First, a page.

There was a special issue of AMS Notices on formal proof in 2008, which discusses some of the difficulties with formal proofs in passing. Freek Wiedijk (who wrote one of the Notices articles) has plenty of good resources on his home page.
In general, one shouldn't underestimate pragmatic difficulties with the current technolgy technology of proof assistants, especially with respect to usablityusability. As of today, formal proofs look more like computer code than actual mathematics.
What makes this issue even worse is that many proof assistants in common use are "procedural" proof assistants. A proof in a procedural proof assistant is a linear list of proof "tactics" which manipulate the proof state directly, with no express reference to intermediate goals or hypotheses. These linear scripts are unreadable unless replayed step-by-step in the proof assistant. (They're also extremely brittle, since a slight improvement in the proof tactics themselves can change the expected proof state and make the proof script almost useless.)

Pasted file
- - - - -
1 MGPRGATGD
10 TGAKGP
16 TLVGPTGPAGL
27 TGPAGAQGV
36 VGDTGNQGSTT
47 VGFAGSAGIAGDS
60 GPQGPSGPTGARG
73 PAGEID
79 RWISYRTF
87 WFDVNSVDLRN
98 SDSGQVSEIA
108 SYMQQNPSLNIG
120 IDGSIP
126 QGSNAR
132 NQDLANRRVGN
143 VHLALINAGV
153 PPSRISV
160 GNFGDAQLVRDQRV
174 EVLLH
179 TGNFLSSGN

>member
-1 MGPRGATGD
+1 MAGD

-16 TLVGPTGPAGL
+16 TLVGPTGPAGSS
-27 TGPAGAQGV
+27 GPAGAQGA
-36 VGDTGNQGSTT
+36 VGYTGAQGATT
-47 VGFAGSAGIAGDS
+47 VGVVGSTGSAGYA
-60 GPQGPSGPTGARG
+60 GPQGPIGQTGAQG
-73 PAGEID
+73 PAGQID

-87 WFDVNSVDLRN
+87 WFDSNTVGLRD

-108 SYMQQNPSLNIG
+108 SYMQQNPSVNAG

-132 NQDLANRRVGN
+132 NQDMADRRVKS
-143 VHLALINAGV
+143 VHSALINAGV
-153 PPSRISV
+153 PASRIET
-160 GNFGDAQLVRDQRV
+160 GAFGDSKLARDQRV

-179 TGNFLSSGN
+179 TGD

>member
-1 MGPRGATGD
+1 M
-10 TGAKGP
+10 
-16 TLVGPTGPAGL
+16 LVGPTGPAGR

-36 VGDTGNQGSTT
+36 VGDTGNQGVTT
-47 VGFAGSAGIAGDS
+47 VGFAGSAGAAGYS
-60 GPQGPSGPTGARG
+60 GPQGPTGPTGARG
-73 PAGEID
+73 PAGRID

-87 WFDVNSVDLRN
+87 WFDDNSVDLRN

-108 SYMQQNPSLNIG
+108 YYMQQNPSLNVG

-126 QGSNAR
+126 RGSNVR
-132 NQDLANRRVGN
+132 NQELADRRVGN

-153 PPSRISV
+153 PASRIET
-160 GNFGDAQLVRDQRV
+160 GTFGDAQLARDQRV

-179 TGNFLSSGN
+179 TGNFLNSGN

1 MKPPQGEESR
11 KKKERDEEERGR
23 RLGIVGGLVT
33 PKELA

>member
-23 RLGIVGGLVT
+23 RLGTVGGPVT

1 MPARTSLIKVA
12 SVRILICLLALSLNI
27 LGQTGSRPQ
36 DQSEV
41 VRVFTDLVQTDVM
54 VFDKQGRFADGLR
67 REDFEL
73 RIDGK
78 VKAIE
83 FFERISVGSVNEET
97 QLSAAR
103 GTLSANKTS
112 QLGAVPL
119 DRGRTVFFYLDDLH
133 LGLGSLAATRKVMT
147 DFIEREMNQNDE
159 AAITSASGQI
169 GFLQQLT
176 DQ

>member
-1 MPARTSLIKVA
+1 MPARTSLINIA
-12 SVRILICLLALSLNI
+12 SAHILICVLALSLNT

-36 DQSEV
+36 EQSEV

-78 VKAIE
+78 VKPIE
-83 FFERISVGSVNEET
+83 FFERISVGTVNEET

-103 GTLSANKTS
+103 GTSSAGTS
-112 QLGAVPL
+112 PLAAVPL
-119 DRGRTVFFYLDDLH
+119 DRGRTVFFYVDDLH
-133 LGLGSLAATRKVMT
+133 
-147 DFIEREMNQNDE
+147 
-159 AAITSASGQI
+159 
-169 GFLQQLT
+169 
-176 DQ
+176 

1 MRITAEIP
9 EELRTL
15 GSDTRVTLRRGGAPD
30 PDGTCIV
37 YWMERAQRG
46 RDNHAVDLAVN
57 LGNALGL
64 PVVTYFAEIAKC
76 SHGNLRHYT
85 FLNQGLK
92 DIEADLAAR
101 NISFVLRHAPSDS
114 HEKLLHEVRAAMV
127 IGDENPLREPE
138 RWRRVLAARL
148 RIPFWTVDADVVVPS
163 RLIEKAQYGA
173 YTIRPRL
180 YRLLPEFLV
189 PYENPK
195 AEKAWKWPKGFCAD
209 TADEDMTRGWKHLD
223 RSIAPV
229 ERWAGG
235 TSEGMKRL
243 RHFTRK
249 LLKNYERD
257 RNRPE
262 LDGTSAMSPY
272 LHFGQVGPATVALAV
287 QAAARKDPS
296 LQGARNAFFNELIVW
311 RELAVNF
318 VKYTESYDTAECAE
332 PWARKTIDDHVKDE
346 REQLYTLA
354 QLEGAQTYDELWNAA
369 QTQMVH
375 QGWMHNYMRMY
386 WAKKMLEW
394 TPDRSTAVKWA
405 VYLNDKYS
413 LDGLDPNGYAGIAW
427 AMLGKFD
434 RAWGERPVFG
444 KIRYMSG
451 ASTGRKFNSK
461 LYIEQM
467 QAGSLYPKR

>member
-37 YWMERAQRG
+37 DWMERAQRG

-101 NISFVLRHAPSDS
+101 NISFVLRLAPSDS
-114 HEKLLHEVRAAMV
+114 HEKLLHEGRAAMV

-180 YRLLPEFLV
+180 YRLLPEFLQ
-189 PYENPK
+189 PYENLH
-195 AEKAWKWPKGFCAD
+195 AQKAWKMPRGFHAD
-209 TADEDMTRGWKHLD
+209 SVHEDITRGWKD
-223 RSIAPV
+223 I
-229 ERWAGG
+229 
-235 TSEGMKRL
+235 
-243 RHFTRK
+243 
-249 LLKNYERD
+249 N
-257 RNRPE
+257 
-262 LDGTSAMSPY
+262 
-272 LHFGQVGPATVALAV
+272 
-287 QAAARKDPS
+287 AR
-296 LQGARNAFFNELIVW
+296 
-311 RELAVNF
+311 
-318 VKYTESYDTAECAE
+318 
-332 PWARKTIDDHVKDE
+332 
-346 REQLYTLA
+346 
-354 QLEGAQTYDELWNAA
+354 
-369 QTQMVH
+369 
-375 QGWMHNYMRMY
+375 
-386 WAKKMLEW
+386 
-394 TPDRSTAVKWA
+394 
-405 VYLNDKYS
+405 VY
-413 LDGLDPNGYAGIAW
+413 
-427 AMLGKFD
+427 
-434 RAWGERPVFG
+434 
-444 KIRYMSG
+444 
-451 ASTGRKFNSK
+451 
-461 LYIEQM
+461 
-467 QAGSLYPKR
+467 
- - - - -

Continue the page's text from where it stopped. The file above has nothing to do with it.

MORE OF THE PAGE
More modern proof assistant assistants use declarative proof style, which does not have these problems and reads more like an informal proof.
Of course, one other issue is that each proof assistant brings its own logical foundations, syntax and special tactics: results are generally unportable between different systems, and each system may be more tailored to some branches of mathematics than others.
On the upside, proof formalization can be playful and even addictive: the ability to "interact" with the proof state and get immediate confirmation of successful steps makes for an engaging activity akin to solving a puzzle.